As of now, the hours are a bit different. Mondays and Wednesdays, 4 to 8 p.m.  Tuesday, Thursday, Friday, and once again Saturdays 10 a.m. to 5 p.m. We are not open Sundays during the summer months. Our library management team took months preparing to move, finding another location, and taking the necessary steps to move the entire collection of books, DVDs, CDs, and more. I missed our regular customers, and am eager to see you all again.

So come see us! Without a mask if you are fully vaccinated, and feel safe to do so. The pictures tell you we look like a real library!

Questions? Please call the Reference Team at 715-839-5004, email us at librarian@eauclaire.lib.wi.us. Hope to see you soon!

National Library Week, April 4 – 10

This week is National Library Week. It is a time to celebrate all the wonderful things our local library does for our community. As we look back on the last 12 months, the staff of the L.E. Phillips Memorial Public Library has done amazing things to keep the community engaged in using the library.

Each day over the last year I have had the opportunity to watch the library staff develop new and innovative ways to keep library services available to the public. Youth Services took storytime to Facebook, the Reference staff has worked with the public to get tax forms through the library’s Park and Pick Up system, the Circulation staff has mastered Park and Pick Up so that the public can still enjoy reading books at home, and Home Delivery has worked with its customers to make sure those that rely on that service are still able to receive library materials, along with many other things.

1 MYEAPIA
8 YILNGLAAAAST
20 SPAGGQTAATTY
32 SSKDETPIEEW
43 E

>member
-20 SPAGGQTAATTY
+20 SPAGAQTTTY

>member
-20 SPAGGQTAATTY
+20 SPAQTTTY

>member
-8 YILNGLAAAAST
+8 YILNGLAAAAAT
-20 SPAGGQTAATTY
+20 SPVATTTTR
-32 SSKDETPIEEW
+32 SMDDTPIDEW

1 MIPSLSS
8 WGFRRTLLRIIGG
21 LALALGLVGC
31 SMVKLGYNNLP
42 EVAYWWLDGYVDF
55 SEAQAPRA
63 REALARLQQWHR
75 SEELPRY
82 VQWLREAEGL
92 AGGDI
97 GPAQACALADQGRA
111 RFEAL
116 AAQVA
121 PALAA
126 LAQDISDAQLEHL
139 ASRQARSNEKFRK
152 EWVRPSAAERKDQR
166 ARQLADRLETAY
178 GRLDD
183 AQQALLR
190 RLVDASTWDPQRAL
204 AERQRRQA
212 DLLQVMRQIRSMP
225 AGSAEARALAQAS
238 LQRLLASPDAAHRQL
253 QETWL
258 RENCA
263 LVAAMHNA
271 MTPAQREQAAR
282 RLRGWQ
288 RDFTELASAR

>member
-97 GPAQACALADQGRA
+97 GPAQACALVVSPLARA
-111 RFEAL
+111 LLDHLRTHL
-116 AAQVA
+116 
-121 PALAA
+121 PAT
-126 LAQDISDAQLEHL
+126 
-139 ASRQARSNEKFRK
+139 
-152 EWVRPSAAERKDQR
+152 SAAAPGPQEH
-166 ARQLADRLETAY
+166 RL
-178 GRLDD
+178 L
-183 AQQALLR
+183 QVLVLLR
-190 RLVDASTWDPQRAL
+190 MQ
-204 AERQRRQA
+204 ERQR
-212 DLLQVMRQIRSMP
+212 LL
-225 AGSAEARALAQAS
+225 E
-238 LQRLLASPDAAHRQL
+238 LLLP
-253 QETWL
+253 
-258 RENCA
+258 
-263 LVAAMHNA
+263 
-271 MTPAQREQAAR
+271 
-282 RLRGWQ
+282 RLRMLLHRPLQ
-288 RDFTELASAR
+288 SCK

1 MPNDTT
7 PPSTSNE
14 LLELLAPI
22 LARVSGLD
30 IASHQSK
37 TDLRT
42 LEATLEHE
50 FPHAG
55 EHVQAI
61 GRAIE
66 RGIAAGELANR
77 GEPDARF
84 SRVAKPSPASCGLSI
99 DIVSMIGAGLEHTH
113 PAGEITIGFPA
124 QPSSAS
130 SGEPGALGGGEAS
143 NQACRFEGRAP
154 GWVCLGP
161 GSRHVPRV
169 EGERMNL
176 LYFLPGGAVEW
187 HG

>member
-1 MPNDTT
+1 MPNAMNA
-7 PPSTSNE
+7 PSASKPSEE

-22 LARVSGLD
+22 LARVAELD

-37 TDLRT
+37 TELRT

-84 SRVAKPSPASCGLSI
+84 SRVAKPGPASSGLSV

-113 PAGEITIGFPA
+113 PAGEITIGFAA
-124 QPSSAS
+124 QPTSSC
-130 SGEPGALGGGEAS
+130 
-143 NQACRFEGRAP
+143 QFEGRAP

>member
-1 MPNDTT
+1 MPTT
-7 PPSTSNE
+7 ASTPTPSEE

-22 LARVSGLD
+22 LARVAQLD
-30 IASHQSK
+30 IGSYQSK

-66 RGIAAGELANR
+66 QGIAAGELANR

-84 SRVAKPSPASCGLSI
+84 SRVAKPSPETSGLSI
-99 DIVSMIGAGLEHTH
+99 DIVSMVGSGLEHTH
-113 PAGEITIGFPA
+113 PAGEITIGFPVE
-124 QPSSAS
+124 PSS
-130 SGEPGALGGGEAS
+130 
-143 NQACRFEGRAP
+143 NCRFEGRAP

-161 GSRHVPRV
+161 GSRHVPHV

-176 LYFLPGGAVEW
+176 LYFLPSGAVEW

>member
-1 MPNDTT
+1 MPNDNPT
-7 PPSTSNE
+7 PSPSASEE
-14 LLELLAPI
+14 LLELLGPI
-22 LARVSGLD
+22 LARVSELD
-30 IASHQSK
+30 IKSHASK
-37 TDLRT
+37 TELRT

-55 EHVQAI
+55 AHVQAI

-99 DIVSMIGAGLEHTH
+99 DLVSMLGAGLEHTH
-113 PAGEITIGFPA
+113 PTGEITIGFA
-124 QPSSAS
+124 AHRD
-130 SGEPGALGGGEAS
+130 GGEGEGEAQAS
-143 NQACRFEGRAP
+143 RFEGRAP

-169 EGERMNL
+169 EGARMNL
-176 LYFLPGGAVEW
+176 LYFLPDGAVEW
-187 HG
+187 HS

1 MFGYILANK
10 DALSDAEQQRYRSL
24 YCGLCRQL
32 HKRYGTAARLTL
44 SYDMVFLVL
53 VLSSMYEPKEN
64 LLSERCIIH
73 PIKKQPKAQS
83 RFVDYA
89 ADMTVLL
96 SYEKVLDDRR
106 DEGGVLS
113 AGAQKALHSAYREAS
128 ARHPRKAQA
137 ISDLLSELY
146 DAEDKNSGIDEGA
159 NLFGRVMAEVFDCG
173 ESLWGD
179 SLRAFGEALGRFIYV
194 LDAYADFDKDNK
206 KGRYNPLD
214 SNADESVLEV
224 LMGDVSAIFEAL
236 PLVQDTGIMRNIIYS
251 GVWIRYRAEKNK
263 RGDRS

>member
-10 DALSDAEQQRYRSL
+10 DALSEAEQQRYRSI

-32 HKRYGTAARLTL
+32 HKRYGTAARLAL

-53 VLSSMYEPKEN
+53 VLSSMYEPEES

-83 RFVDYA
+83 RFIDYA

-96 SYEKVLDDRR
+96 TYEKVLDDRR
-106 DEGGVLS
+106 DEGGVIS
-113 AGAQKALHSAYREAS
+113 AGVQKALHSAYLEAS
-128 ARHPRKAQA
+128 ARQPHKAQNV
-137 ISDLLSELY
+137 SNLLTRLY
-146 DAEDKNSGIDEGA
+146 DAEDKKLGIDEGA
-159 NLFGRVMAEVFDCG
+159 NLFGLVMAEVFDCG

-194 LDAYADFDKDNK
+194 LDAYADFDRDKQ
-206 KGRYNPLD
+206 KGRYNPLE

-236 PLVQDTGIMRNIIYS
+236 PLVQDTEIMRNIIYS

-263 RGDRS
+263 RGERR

So I encourage the community to thank the staff of the library for all their dedication to this community during this time. Share with the staff what your favorite resource is at the library, or what you love the most about the library. We truly have an amazing library and staff.

Stacy Yearous
Program and Development Coordinator
Friends of the L.E. Phillips Memorial Public Library

Photo depicts joggers feet in motion

Be Active Wisconsin

With fake spring upon, there’s no better time than to get out and get some exercise (or you could do it inside as well). Maybe you need a little bit more motivation, how about supporting charity and Eau Claire in the state-wide competition, “Be Active” Wisconsin. Although it started on the 1st of the month, you have until the 14th to register, and any active hours after the 1st still count evenWoman jogging while listening to music if you haven’t registered.

To register, go here and make an account. There’s a $10 fee per person, but it comes with a cool t-shirt and all additional proceeds support youth scholarship funds! Definitely check out the website for more information on how to track your minutes!

So you’ve signed up and are ready to get active, sounds great! But what if I told you the library could actually keep you entertained while you’re getting your fit on? Exercise your mind with your body by listening to an audiobook while walking/jogging/biking through your phone using either the Libby by Overdrive or Hoopla app. You could also listen to some bangers from local music artists by downloading or streaming songs from Sawdust City Sounds! Or maybe Backstreet Boys’ “I Want It That Way” will give you that extra pep in your step, just check out Freegal for that and many more free music downloads!